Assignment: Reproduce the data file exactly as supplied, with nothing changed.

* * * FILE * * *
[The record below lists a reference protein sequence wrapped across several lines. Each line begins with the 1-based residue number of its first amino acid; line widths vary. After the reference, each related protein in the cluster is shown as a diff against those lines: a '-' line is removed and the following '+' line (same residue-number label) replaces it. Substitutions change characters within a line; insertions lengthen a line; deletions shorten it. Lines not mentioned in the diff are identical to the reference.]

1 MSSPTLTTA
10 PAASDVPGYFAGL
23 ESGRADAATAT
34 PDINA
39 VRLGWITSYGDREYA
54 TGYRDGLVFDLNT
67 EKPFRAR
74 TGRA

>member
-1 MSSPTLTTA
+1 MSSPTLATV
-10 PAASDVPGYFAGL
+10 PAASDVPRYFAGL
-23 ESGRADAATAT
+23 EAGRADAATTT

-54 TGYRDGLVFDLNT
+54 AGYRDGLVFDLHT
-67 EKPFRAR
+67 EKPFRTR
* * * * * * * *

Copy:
[The record below lists a reference protein sequence wrapped across several lines. Each line begins with the 1-based residue number of its first amino acid; line widths vary. After the reference, each related protein in the cluster is shown as a diff against those lines: a '-' line is removed and the following '+' line (same residue-number label) replaces it. Substitutions change characters within a line; insertions lengthen a line; deletions shorten it. Lines not mentioned in the diff are identical to the reference.]

1 MSSPTLTTA
10 PAASDVPGYFAGL
23 ESGRADAATAT
34 PDINA
39 VRLGWITSYGDREYA
54 TGYRDGLVFDLNT
67 EKPFRAR
74 TGRA

>member
-1 MSSPTLTTA
+1 MSSPTLATV
-10 PAASDVPGYFAGL
+10 PAASDVPRYFAGL
-23 ESGRADAATAT
+23 EAGRADAATTT

-54 TGYRDGLVFDLNT
+54 AGYRDGLVFDLHT
-67 EKPFRAR
+67 EKPFRTR